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Items: 1 to 20 of 131

1.

Chrna7 deficient mice manifest no consistent neuropsychiatric and behavioral phenotypes.

Yin J, Chen W, Yang H, Xue M, Schaaf CP.

Sci Rep. 2017 Jan 3;7:39941. doi: 10.1038/srep39941.

2.

The α7 Nicotinic Agonist ABT-126 in the Treatment of Cognitive Impairment Associated with Schizophrenia in Nonsmokers: Results from a Randomized Controlled Phase 2b Study.

Haig G, Wang D, Othman AA, Zhao J.

Neuropsychopharmacology. 2016 Nov;41(12):2893-2902. doi: 10.1038/npp.2016.101.

PMID:
27319970
3.

Brain-specific Crmp2 deletion leads to neuronal development deficits and behavioural impairments in mice.

Zhang H, Kang E, Wang Y, Yang C, Yu H, Wang Q, Chen Z, Zhang C, Christian KM, Song H, Ming GL, Xu Z.

Nat Commun. 2016 Jun 1;7. doi: 10.1038/ncomms11773.

4.
5.

Modulatory effects of α7 nAChRs on the immune system and its relevance for CNS disorders.

Kalkman HO, Feuerbach D.

Cell Mol Life Sci. 2016 Jul;73(13):2511-30. doi: 10.1007/s00018-016-2175-4. Review.

6.

nAChR dysfunction as a common substrate for schizophrenia and comorbid nicotine addiction: Current trends and perspectives.

Parikh V, Kutlu MG, Gould TJ.

Schizophr Res. 2016 Mar;171(1-3):1-15. doi: 10.1016/j.schres.2016.01.020. Review.

PMID:
26803692
7.

Varenicline Effects on Smoking, Cognition, and Psychiatric Symptoms in Schizophrenia: A Double-Blind Randomized Trial.

Smith RC, Amiaz R, Si TM, Maayan L, Jin H, Boules S, Sershen H, Li C, Ren J, Liu Y, Youseff M, Lajtha A, Guidotti A, Weiser M, Davis JM.

PLoS One. 2016 Jan 5;11(1):e0143490. doi: 10.1371/journal.pone.0143490.

8.

Efficacy and tolerability of pharmacotherapy for smoking cessation in adults with serious mental illness: a systematic review and network meta-analysis.

Roberts E, Eden Evins A, McNeill A, Robson D.

Addiction. 2016 Apr;111(4):599-612. doi: 10.1111/add.13236. Review.

PMID:
26594837
9.

Neuronal effects of nicotine during auditory selective attention in schizophrenia.

Smucny J, Olincy A, Rojas DC, Tregellas JR.

Hum Brain Mapp. 2016 Jan;37(1):410-21. doi: 10.1002/hbm.23040. Erratum in: Hum Brain Mapp. 2016 Jul;37(7):2710.

10.

Role of presynaptic phosphoprotein synapsin II in schizophrenia.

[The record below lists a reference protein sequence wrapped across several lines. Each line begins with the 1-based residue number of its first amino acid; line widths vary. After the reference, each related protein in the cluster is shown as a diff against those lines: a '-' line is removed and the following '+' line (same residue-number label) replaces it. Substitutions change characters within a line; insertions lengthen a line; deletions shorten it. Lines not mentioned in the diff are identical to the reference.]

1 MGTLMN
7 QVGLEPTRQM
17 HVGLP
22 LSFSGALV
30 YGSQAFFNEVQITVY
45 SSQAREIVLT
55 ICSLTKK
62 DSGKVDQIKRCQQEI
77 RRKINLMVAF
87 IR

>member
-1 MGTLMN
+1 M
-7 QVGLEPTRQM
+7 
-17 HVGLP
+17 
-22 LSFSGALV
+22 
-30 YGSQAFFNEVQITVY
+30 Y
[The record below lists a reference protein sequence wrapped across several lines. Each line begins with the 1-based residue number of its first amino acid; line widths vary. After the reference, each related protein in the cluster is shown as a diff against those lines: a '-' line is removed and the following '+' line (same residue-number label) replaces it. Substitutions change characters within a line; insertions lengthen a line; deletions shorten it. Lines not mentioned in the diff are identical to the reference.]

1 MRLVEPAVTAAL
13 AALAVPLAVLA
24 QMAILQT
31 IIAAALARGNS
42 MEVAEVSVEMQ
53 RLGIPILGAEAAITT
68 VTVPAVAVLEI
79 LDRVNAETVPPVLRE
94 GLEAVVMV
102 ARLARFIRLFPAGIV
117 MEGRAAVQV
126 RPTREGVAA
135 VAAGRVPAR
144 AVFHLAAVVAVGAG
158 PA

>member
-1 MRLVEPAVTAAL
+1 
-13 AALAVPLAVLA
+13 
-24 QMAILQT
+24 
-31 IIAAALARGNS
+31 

Molinaro L, Hui P, Tan M, Mishra RK.

World J Psychiatry. 2015 Sep 22;5(3):260-72. doi: 10.5498/wjp.v5.i3.260.

11.

Molecular substrates of schizophrenia: homeostatic signaling to connectivity.

Landek-Salgado MA, Faust TE, Sawa A.

Mol Psychiatry. 2016 Jan;21(1):10-28. doi: 10.1038/mp.2015.141. Review.

12.

Nicotinic receptor contributions to smoking: insights from human studies and animal models.

Brunzell DH, Stafford AM, Dixon CI.

Curr Addict Rep. 2015 Mar;2(1):33-46.

13.

Development of [(18)F]ASEM, a specific radiotracer for quantification of the α7-nAChR with positron-emission tomography.

Horti AG.

Biochem Pharmacol. 2015 Oct 15;97(4):566-75. doi: 10.1016/j.bcp.2015.07.030. Review.

14.

Nicotinic ligands as multifunctional agents for the treatment of neuropsychiatric disorders.

Terry AV Jr, Callahan PM, Hernandez CM.

Biochem Pharmacol. 2015 Oct 15;97(4):388-98. doi: 10.1016/j.bcp.2015.07.027. Review.

15.

Long-lasting changes in neural networks to compensate for altered nicotinic input.

John D, Berg DK.

Biochem Pharmacol. 2015 Oct 15;97(4):418-24. doi: 10.1016/j.bcp.2015.07.020. Review.

16.

Prenatal choline and the development of schizophrenia.

Freedman R, Ross RG.

Shanghai Arch Psychiatry. 2015 Apr 25;27(2):90-102. doi: 10.11919/j.issn.1002-0829.215006. Review.

17.

Translational utility of rodent hippocampal auditory gating in schizophrenia research: a review and evaluation.

Smucny J, Stevens KE, Olincy A, Tregellas JR.

Transl Psychiatry. 2015 Jun 23;5:e587. doi: 10.1038/tp.2015.77. Review.

18.

Phase 2 Trial of an Alpha-7 Nicotinic Receptor Agonist (TC-5619) in Negative and Cognitive Symptoms of Schizophrenia.

Walling D, Marder SR, Kane J, Fleischhacker WW, Keefe RS, Hosford DA, Dvergsten C, Segreti AC, Beaver JS, Toler SM, Jett JE, Dunbar GC.

Schizophr Bull. 2016 Mar;42(2):335-43. doi: 10.1093/schbul/sbv072.

PMID:
26071208
20.

cAMP-dependent protein kinase inhibits α7 nicotinic receptor activity in layer 1 cortical interneurons through activation of D1/D5 dopamine receptors.

Komal P, Estakhr J, Kamran M, Renda A, Nashmi R.

J Physiol. 2015 Aug 15;593(16):3513-32. doi: 10.1113/JP270469.

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